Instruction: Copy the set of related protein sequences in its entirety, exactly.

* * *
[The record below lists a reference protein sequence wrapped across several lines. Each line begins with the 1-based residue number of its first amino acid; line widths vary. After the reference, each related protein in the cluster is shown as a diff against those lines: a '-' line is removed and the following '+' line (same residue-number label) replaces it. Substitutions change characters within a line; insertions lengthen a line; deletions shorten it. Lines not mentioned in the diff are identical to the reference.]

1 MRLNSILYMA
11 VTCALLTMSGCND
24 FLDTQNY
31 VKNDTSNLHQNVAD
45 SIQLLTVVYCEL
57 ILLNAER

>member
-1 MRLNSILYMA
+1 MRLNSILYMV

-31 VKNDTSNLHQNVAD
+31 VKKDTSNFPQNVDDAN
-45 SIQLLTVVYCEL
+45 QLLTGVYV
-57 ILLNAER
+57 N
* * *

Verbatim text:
[The record below lists a reference protein sequence wrapped across several lines. Each line begins with the 1-based residue number of its first amino acid; line widths vary. After the reference, each related protein in the cluster is shown as a diff against those lines: a '-' line is removed and the following '+' line (same residue-number label) replaces it. Substitutions change characters within a line; insertions lengthen a line; deletions shorten it. Lines not mentioned in the diff are identical to the reference.]

1 MRLNSILYMA
11 VTCALLTMSGCND
24 FLDTQNY
31 VKNDTSNLHQNVAD
45 SIQLLTVVYCEL
57 ILLNAER

>member
-1 MRLNSILYMA
+1 MRLNSILYMV

-31 VKNDTSNLHQNVAD
+31 VKKDTSNFPQNVDDAN
-45 SIQLLTVVYCEL
+45 QLLTGVYV
-57 ILLNAER
+57 N